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Venting Beneath Roof Deck

mjw7 | Posted in General Questions on

I have a detached garage in NJ zone 4a and I am going to install Tesla power wall lithium ion batteries inside as a home power backup. They prefer to operate in the range 32°F to 86°F (0°C to 30°C) .

 

My plan is to insulate with closed cell foam: 2″ on walls and 3″ under the roof deck and install a 6000 BTU Mitsubishi Minisplit.
I have limited space and every foot counts so I want the ground floor and attic of the garage to both be a conditioned space. There are soffits but currently no ridge vent (just a 4″ gap between the OSB at the ridge with the felt and shingle cap on top)

The spray foam contractor says that I don’t need any ventilation space between the spray foam and the underside of the roof and suggests spraying directly onto the underside of the roof OSB. What is your opinion? I want to avoid ice dams and roof rot.

Dr. Joseph Lstibuerk (building science expert) seems to think that the underside of roofs need to be ventilated:

A Crash Course in Roof Venting

Note that I have solar panels installed on top of the roof and there is a ventilation gap below the solar panels. Would this obviate the need for venting the underside of the roof from soffits to ridge?

If not, would installing a product like Smart Baffles we effective even though my garage does not see to have a ridge vent? I suppose one benefit of having baffles separating the foam from the roof would be that come time to replace the roof, the roof underside won’t be stuck to the spray foam and thus break when the roof deck is removed (so I won’t need to re-insulate).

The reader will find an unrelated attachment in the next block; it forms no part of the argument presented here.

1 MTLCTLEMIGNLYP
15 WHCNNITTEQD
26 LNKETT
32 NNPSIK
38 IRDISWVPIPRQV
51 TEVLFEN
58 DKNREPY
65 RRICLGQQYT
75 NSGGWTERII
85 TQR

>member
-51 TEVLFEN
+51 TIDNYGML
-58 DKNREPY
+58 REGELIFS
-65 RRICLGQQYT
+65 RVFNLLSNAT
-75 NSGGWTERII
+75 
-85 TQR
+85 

Should I also install a ridge vent? The expense will of course add up.
I’ve also attached some photos in case it helps.

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Replies

  1. mjw7 | | #1

    Here's photos of solar panels and soffits

  2. BloedelBuilders | | #2

    Best to ventilate. If you are insulating with spray foam, that is much simpler to do because there is no pressure from the insulation crushing toward the cavity (as there would be in a dense-pack cathedral ceiling application). Cardboard chutes stapled from rafter to rafter maintaining 1-1.5" air gap under the roof deck would be sufficient, then the foam installer would mist the cardboard to make a rigid layer, then complete the install. You should install a ridge vent and verify that the there is a clear ventilation space from the soffit to your chutes. Likely, the ridge was left closed because the space was not insulated, allowing incidental heating/cooling, but that will no longer be the case. Also, installing the foam directly to the roof deck voids many shingle manufacturer's warranties, if that is a consideration. Good luck with your project!

  3. Expert Member
    Josh Salinger | | #3

    MJW7,

    There is no need to vent below the roof sheathing if you use enough closed cell spray foam to stop condensation. According to code in your area, R-20 closed cell is what is required. This would be roughly 3.5" of foam. If this was a living space, you would have to bring the rest of the insulation up to min R-38 for a 'hot roof' assembly such as this, but since it is just to keep a battery within a certain temp range, this wouldn't be needed. There is nothing wrong with spraying ccsf directly against the OSB sheathing. One could staple a layer of felt or a membrane to the bottom side of the OSB if one wanted to avoid the future tear off issue, but a vent chamber is unnecessary. If you did vent it you would have to create vents at the soffit and the ridge which would be a bunch of work and costs.

    It seems to me the biggest thermal loser here would be that large garage door. Those are notorious for being energy losers...

    Josh

  4. Jon R | | #4

    > 0°C to 30°C